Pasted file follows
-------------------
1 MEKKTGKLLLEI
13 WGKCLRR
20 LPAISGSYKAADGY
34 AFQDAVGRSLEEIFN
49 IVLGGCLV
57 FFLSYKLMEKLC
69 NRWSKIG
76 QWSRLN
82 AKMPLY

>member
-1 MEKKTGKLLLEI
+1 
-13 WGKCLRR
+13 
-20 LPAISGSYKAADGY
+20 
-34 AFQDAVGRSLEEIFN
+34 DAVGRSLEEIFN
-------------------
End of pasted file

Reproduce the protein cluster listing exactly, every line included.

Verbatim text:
1 MEKKTGKLLLEI
13 WGKCLRR
20 LPAISGSYKAADGY
34 AFQDAVGRSLEEIFN
49 IVLGGCLV
57 FFLSYKLMEKLC
69 NRWSKIG
76 QWSRLN
82 AKMPLY

>member
-1 MEKKTGKLLLEI
+1 
-13 WGKCLRR
+13 
-20 LPAISGSYKAADGY
+20 
-34 AFQDAVGRSLEEIFN
+34 DAVGRSLEEIFN